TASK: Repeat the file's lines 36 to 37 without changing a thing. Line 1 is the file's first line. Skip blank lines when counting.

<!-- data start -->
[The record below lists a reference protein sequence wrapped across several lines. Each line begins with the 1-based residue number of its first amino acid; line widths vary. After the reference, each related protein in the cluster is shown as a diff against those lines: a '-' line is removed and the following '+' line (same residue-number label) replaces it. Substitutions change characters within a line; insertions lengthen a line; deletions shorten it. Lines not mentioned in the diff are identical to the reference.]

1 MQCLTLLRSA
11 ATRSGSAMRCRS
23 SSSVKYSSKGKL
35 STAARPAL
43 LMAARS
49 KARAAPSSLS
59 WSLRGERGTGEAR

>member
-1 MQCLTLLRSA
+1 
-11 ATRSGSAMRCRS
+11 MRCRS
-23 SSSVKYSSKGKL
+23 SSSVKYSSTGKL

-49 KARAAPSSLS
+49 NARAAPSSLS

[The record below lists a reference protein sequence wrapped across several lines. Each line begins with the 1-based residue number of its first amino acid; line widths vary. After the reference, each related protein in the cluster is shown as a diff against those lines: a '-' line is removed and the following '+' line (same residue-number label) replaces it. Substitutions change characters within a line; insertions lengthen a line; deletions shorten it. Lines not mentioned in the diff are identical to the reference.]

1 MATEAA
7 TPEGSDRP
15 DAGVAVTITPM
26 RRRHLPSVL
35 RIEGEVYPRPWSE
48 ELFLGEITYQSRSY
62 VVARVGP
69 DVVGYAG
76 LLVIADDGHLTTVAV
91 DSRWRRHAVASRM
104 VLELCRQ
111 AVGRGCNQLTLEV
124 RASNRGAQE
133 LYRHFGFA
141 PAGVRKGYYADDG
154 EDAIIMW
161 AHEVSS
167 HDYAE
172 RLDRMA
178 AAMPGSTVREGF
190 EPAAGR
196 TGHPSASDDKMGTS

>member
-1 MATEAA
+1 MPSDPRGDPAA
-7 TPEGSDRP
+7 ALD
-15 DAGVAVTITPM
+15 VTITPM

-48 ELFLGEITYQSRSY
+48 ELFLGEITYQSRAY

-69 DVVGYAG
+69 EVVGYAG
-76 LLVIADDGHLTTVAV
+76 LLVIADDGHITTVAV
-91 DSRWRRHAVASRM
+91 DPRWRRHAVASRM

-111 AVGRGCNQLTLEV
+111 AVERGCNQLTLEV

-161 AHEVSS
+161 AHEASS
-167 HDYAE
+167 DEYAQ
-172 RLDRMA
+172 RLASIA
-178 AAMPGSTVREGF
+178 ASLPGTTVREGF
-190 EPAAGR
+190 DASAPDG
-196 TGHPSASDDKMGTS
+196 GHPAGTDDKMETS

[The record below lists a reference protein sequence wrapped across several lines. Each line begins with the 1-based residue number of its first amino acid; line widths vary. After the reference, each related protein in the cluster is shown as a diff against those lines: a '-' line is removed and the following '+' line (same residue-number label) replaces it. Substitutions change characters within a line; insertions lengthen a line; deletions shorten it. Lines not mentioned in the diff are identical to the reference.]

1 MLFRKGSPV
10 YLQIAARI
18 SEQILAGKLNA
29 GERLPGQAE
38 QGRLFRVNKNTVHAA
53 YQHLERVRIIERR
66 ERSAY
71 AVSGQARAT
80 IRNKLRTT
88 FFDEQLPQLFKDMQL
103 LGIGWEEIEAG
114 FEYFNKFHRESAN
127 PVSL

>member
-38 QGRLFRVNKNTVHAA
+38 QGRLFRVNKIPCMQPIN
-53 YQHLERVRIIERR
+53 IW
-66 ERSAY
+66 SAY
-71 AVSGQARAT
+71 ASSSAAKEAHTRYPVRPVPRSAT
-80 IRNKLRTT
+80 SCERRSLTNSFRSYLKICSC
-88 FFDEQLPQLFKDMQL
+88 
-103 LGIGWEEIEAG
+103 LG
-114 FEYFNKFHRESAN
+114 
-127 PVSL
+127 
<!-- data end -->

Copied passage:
167 HDYAE
172 RLDRMA